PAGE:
The Q&A Archives: Tree rose

Question: I have tried everything to keep my tree rose alive here in the winter. Can I just move it into my basement after it has had a mild freeze to drive it into dormancy?

Answer: Tree or standard roses are produced by bud-grafting the desired rose variety onto a tall stem. Since the cold-sensitive bud union may be 2 or 3 feet above the ground, tree roses are extremely vulnerable to winter injury or death. (Tree roses are best suited to areas with mild winter climates.) Your tree rose won't remain healthy if kept in a basement over the winter months, but you can protect it by laying it down in a trench and covering it with soil and then with pine boughs, straw, or other organic mulch material.

The first step is to decide which direction to lay the tree rose. Then loosen the soil in the opposite direction with a spade. Put the blade into the soil about 1 to 1 1/2 feet from the base of the stem. Then gently rock the spade back and forth to loosen the soil and free the roots. Loosen the soil in a semicircle around the plant. On the other side of the tree rose, dig a shallow trench and then carefully bend the trunk (stem) down to the ground. Peg the stem down with stakes. Finally, cover with several inches of soil.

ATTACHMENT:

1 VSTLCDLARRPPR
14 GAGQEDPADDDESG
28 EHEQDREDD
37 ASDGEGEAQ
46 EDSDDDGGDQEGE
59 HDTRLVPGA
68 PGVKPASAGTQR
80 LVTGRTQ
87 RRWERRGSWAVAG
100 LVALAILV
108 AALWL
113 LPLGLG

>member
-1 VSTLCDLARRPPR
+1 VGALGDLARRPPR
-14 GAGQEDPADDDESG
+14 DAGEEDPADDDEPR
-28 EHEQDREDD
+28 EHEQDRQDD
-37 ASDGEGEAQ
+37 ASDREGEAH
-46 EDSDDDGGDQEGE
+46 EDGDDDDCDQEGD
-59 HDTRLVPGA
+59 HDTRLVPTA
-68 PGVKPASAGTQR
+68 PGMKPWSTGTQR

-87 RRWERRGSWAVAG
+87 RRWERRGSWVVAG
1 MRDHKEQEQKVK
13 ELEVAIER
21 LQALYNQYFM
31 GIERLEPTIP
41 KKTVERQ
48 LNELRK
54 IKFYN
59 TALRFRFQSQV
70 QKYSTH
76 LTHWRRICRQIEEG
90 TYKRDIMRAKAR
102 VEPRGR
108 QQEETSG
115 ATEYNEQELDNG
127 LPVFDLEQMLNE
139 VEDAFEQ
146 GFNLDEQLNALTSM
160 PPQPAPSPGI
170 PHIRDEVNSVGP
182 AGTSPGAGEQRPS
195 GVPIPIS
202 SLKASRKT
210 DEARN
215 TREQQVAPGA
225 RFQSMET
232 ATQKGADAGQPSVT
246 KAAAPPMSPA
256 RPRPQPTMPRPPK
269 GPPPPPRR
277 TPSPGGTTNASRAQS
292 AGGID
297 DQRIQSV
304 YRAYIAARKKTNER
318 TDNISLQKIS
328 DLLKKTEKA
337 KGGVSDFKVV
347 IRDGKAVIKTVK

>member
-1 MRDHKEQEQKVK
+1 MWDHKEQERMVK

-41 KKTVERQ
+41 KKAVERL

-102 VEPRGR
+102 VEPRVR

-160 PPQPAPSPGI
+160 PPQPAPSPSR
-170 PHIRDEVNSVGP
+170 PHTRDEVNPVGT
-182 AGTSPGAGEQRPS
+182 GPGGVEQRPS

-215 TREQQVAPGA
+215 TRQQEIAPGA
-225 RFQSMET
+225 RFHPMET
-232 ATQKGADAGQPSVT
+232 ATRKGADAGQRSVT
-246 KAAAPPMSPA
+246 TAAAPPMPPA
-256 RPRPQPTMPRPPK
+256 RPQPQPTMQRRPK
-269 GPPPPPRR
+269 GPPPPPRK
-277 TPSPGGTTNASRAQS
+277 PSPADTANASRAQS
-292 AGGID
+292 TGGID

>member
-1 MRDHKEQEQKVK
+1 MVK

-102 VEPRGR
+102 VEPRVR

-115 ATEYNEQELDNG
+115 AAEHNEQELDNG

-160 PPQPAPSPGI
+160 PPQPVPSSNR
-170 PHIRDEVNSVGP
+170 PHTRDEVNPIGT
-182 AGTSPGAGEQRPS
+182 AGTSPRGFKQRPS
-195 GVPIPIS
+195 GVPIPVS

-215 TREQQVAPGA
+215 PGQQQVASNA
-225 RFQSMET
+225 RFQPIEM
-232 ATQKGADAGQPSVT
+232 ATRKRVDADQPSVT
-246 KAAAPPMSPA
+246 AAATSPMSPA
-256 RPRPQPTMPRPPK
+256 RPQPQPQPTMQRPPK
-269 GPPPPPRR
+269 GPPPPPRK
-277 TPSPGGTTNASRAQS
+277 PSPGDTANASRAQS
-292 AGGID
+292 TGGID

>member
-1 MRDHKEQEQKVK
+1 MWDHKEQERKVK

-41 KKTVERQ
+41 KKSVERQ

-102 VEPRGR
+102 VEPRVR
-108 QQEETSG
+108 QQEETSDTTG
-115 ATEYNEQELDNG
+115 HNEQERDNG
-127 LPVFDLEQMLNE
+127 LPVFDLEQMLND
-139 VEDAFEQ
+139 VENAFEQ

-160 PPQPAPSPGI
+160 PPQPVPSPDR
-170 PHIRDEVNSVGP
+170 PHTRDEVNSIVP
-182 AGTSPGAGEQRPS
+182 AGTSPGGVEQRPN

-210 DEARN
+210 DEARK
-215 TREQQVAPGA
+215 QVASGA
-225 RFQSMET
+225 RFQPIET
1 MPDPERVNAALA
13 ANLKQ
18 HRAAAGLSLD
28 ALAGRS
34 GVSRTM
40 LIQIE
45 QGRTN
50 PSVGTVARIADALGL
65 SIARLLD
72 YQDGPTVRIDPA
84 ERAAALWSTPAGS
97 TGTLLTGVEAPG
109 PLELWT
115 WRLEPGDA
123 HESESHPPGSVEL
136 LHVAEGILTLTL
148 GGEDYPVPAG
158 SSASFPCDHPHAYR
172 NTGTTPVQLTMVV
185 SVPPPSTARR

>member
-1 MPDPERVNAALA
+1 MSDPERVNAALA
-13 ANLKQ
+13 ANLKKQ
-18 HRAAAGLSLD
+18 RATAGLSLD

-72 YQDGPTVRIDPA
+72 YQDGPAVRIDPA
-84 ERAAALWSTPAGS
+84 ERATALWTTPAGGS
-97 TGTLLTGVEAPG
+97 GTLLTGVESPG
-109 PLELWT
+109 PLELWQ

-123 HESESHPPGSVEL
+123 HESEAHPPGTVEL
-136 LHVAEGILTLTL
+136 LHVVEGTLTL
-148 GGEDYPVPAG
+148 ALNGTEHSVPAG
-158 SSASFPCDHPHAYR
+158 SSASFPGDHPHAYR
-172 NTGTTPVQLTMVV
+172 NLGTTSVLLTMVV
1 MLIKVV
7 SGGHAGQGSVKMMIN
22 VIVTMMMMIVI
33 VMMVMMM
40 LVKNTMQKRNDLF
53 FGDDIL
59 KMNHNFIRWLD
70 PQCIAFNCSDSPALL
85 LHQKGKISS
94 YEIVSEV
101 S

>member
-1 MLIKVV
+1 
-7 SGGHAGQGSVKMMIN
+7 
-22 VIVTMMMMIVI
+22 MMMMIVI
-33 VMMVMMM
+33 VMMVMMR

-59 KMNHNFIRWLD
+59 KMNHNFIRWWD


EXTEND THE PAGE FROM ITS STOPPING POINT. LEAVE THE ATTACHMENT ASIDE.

Tree roses growing in pots or other containers also need winter protection. Dig a trench in the garden, lay the potted tree rose in the trench, then cover with several inches of soil.

Prepare roses for winter when plants are dormant after exposure to two or three hard frosts. Normally, this is late October to early November in northern areas, mid-November in central areas, and mid- to late November in southern counties.

Remove protective materials before bud break in spring, normally late March to mid-April.

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